If you’re calculating vehicle taxes for a car you’re importing, you need to have a commercial invoice to present which includes the purchase value. You can’t choose an arbitrary number since the customs people know better. They follow a guide, and if the value you declare isn’t within 3 percent or so of the established value in their guidelines, the value you present will be rejected. Check the Blue or Black Book to find out the prices of new and used cars. The website www.crautos.com is a good resource that pertains specifically to vehicles in Costa Rica. The site is in Spanish, but it isn’t hard to get the price estimate you need.
Regardless of the value you find in the Blue Book, you should be aware that the customs people have the final say in the value of your vehicle, and may impose a higher cost on your import than the Blue or Black Book specifies. So always be prepared to pay more than you expect. The tax is going to fall between 50-80 percent of the value of CIF, which stands for Cost, Insurance, and Freight. Many different factors are taken into account when the value is established including the make and model of your car, the year, cubic centimeters, and upgrades and extras which the vehicle includes. As a rule, newer cars will be taxed at higher amounts. Older cars (10 years and older) will be less expensive on average to import.
Perhaps the best way to get an estimate of what you’ll be paying is to visit the "Ministerio de Hacienda” website. This site allows you to enter in information about your vehicle in order to generate an estimate of the cost. Since this site may not be completely current, it is still possible the estimate will be inaccurate. You can send a fax or an email to the Association of Residents as well and provide information about your car in order to receive an estimate.
You can keep a vehicle in Costa Rica for six months before you’re going to have to start paying taxes on it. Another thing you should know is that while you can leave the country every 90 days for 3 days to renew your own visa, you cannot bring your car back in with you until it has been out of the country for 90 days. Some people try to get around this by changing the plates on their vehicles and bringing them right back, but this is illegal and may result in jail time, deportation, and a ban on entering the country again.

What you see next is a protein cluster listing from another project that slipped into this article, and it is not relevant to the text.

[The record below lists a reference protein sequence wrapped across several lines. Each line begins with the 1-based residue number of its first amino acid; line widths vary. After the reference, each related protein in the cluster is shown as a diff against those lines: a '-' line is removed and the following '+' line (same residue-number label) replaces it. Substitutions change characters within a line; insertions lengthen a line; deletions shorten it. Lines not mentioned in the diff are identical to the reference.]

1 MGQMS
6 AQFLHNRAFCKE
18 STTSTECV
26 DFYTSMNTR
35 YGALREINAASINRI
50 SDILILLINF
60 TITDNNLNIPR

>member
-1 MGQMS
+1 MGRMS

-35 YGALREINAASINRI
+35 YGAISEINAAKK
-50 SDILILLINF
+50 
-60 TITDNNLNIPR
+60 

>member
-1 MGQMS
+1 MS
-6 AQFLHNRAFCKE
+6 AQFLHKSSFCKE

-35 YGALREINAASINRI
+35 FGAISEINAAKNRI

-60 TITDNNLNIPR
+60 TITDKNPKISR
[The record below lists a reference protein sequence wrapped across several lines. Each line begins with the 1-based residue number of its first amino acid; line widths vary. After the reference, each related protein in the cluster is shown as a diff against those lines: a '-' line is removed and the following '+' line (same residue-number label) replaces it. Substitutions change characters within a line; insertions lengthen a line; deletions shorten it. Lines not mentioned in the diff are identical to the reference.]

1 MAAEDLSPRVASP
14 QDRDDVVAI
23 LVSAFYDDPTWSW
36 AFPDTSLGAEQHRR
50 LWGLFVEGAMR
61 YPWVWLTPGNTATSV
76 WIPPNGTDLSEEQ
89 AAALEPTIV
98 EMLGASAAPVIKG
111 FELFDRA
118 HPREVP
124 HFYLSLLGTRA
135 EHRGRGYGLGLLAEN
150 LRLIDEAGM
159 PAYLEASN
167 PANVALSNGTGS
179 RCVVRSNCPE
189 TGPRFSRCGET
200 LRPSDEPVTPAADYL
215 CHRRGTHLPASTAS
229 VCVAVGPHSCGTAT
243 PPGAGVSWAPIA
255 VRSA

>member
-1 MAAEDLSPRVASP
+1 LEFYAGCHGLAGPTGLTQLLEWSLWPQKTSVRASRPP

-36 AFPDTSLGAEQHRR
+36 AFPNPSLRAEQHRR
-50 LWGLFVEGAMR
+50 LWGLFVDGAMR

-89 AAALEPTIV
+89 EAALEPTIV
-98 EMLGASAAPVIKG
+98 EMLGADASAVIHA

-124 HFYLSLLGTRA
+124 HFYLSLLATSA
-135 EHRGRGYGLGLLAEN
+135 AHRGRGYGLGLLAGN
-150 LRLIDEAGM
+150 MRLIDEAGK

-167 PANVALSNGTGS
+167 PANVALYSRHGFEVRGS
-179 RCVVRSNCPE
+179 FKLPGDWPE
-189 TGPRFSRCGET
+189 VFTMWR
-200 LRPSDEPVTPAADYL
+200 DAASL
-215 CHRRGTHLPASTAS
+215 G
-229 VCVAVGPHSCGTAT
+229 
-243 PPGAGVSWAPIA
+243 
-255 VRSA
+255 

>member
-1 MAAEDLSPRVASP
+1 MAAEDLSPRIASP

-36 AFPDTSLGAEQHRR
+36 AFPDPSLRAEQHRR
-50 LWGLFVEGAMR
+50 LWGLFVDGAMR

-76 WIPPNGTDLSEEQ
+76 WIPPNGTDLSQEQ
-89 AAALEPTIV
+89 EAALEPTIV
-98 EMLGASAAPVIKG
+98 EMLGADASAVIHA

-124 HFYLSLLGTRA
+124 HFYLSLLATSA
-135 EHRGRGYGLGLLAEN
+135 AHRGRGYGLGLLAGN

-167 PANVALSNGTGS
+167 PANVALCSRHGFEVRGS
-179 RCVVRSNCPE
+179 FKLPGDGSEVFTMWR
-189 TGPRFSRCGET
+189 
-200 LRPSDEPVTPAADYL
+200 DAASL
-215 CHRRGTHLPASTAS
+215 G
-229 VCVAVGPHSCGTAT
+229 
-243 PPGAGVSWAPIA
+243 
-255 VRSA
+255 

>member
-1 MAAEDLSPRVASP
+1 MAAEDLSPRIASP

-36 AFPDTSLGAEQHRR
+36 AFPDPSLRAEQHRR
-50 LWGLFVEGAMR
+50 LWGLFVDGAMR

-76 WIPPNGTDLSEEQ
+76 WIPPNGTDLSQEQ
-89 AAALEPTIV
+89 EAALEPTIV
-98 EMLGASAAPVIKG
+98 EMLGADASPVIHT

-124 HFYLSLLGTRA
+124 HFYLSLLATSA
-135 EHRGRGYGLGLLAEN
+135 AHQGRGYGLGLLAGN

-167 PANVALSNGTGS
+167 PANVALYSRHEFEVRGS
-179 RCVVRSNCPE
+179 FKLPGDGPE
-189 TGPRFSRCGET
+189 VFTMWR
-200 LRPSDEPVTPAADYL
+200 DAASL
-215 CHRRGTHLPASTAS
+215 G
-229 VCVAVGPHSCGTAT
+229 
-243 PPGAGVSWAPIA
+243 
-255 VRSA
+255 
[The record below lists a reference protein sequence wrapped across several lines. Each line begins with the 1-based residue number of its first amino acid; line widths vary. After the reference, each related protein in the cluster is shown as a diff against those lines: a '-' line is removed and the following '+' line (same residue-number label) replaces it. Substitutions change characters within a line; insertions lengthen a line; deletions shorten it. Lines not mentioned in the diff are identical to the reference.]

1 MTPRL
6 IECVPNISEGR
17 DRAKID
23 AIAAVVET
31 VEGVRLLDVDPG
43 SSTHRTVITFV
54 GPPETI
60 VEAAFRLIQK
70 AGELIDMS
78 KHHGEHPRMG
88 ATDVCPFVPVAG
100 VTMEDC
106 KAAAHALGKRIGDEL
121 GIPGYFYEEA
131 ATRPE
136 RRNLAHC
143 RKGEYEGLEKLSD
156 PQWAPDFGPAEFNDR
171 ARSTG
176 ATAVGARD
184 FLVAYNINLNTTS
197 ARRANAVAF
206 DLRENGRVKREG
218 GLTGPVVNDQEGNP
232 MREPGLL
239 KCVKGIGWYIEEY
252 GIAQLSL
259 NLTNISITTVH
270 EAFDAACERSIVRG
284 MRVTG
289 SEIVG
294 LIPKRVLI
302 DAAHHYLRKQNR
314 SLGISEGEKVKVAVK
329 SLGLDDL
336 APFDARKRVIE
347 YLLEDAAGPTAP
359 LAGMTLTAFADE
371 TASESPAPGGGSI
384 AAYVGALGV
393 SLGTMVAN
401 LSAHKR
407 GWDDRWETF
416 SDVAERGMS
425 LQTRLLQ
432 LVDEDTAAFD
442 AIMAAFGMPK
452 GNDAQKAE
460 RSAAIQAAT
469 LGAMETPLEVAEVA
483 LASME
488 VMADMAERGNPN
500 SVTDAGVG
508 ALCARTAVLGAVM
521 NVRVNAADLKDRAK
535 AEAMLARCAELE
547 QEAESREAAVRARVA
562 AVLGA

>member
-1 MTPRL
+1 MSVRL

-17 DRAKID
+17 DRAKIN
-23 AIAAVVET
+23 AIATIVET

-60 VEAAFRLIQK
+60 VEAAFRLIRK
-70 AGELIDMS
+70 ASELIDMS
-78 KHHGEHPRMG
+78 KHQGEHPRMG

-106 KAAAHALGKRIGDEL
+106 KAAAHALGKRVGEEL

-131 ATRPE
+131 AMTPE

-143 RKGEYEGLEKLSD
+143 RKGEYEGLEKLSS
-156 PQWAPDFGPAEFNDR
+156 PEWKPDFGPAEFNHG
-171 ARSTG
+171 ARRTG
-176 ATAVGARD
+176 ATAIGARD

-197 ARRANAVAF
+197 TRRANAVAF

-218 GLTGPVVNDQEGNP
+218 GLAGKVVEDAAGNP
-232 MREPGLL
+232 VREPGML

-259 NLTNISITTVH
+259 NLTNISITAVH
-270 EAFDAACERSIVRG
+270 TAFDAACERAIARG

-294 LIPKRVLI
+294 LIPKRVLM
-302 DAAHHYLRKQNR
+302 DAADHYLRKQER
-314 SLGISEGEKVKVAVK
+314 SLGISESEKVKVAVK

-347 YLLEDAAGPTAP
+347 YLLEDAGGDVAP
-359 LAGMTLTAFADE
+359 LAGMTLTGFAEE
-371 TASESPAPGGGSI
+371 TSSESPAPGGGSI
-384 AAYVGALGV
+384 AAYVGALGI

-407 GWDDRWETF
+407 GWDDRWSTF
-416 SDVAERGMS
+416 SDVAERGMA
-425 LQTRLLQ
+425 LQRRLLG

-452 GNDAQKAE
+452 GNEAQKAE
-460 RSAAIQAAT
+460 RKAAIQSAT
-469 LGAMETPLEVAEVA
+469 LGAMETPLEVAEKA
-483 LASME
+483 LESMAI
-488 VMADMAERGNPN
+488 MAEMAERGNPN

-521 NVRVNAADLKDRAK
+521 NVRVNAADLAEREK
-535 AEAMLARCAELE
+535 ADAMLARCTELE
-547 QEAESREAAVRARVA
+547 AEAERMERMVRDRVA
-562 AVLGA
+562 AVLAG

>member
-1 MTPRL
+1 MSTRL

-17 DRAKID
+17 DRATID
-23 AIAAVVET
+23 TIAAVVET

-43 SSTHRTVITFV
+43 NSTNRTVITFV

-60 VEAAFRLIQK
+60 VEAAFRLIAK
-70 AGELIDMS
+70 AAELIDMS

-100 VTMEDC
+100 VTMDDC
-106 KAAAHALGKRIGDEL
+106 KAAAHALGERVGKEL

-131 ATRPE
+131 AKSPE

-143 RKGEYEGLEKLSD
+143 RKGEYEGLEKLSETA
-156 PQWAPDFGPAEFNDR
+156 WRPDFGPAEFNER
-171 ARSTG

Once you’ve actually brought a new vehicle into Costa Rica, you are supposed to register it within two days at the tax office in San Jose. The paperwork for registration may be acquired at customs on your way into the country. The cost for registering the vehicle will be determined by the value of your car—the more valuable the car, the higher the cost will be. Your paperwork must be taken to the Public Registry as well as the Ministry of Public Works. Once you’ve registered your vehicle you’ll receive a temporary paper license plate, which should be displayed on your windshield. You’re allowed to display a copy, which is a better idea so that you can store the original somewhere safe where it won’t fade (like your glove box).
While you should get your permanent plate within a reasonable timeframe, there’s no guarantee that will happen. Unfortunately there is a fine if your paper plate expires while you’re waiting ($20-$40). On the day your paper plate expires (and not before), you may return to the Public Registry to get a renewal on it (no charge). You may do this indefinitely until you receive your permanent license plate. Once you’ve received it, you must go back to the National Registry and bring along your paper plate, your title, your registration card, and your passport or resident I.D. card.